5.6 Many of the insured perils of the War Risk Policy involve the criminal liability of the perpetrator, and this must be so in any insurance which gives cover against what other people do to the insured object. A definition of a criminal offence at common law was not rigidly binding on a court which was considering the same offence as an insured peril in an insurance policy, where the judges felt free to give it the meaning that the two parties to the contract must have intended it to mean. In the war risks context, for example, piracy () has definite requirements for the proof of the criminal offence of piracy, but the rules for the proof of the insured peril of “piracy” are more general and less rigorous. Before 1987, there was greater similarity between the criminal offence of riot and the insured peril of “riot”, but the Public Order Act 1986 () has changed the position. The suitability and role of this statute from a domestic perspective is one matter, but is it apt to govern the insured peril of “riot”, particularly when it is contained in a contract of insurance which has an international application? This would seem to lead to some strange, and possibly very unsatisfactory results. 5.7 In many cases the obvious intention of the parties will lead straight back to the technical criminal definition. However, this will not necessarily be the case, and neither should it be assumed to be so. Where parties have reached particular agreement on the meaning of words that otherwise would carry a different meaning under English criminal law, one must defer to the parties’ autonomy: see Re George v. The Goldsmiths and General Burglary Insurance Association Ltd.4 This should be the case whether that agreement is express or otherwise to be inferred. 5.8 Pickford J., in the Republic of Bolivia case,5 seems to have been the first judge to have made a clear distinction between a criminal offence and an insured peril. Goddard J., in the Kawasaki case,6 called for construction in “a commonsense way” having regard to the general tenor and purpose of the document which describes the parties’ intentions. 5.9 In sum, the criminal law provides a useful, and persuasive, indication of the meaning that parties will likely have intended to give to an insured peril which is on identical terms with a criminal offence. However, each case will turn on the construction of the particular policy at hand, and the circumstances in which it was concluded. 5.10 Broadly speaking, the same position is true in relation to the technical meaning of any of the insured perils in Public International Law. As Mustill J. explained succinctly in Spinney’s in the context of deciding whether the Court should receive the input of the Secretary of State of Foreign Affairs on whether or not the events in Lebanon had amounted to a civil war:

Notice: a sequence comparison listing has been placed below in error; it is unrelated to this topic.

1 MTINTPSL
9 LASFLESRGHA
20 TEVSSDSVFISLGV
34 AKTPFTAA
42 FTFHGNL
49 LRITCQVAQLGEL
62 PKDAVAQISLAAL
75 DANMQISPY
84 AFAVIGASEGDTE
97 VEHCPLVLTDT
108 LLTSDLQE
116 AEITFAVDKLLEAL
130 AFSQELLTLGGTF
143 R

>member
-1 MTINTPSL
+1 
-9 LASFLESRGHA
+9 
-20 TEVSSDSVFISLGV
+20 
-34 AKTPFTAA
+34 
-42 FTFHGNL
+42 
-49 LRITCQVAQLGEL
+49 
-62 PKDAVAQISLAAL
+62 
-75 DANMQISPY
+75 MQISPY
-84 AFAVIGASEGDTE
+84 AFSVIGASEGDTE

The issue is not whether events in Lebanon were recognized by the United Kingdom as amounting to a civil war in the sense in which the term is used in Public International Law … The question here is whether there was a civil war within the meaning of the policy.

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The two questions are not the same, and a pronouncement by the Secretary of State on one will not suffice to decide the other …7